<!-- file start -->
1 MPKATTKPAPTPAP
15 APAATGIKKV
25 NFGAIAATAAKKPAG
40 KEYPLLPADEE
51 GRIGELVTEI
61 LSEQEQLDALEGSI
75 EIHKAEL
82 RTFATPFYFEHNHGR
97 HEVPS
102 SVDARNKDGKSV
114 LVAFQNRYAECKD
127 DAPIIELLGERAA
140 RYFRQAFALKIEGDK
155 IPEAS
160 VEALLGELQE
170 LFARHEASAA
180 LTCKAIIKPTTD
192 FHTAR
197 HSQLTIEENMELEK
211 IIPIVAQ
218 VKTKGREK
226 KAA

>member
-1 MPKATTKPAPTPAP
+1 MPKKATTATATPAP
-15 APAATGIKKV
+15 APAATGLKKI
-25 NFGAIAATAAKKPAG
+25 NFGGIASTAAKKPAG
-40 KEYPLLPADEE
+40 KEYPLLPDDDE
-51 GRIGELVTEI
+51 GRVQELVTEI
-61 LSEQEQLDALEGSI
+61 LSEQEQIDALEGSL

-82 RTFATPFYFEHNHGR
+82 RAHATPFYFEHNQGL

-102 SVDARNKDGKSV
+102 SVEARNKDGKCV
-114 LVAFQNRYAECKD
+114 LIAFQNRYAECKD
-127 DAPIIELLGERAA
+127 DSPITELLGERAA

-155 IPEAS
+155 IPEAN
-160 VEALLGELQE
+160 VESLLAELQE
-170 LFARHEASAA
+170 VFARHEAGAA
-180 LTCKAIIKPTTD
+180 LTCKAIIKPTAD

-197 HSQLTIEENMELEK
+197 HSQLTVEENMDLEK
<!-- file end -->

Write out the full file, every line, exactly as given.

1 MPKATTKPAPTPAP
15 APAATGIKKV
25 NFGAIAATAAKKPAG
40 KEYPLLPADEE
51 GRIGELVTEI
61 LSEQEQLDALEGSI
75 EIHKAEL
82 RTFATPFYFEHNHGR
97 HEVPS
102 SVDARNKDGKSV
114 LVAFQNRYAECKD
127 DAPIIELLGERAA
140 RYFRQAFALKIEGDK
155 IPEAS
160 VEALLGELQE
170 LFARHEASAA
180 LTCKAIIKPTTD
192 FHTAR
197 HSQLTIEENMELEK
211 IIPIVAQ
218 VKTKGREK
226 KAA

>member
-1 MPKATTKPAPTPAP
+1 MPKKATTATATPAP
-15 APAATGIKKV
+15 APAATGLKKI
-25 NFGAIAATAAKKPAG
+25 NFGGIASTAAKKPAG
-40 KEYPLLPADEE
+40 KEYPLLPDDDE
-51 GRIGELVTEI
+51 GRVQELVTEI
-61 LSEQEQLDALEGSI
+61 LSEQEQIDALEGSL

-82 RTFATPFYFEHNHGR
+82 RAHATPFYFEHNQGL

-102 SVDARNKDGKSV
+102 SVEARNKDGKCV
-114 LVAFQNRYAECKD
+114 LIAFQNRYAECKD
-127 DAPIIELLGERAA
+127 DSPITELLGERAA

-155 IPEAS
+155 IPEAN
-160 VEALLGELQE
+160 VESLLAELQE
-170 LFARHEASAA
+170 VFARHEAGAA
-180 LTCKAIIKPTTD
+180 LTCKAIIKPTAD

-197 HSQLTIEENMELEK
+197 HSQLTVEENMDLEK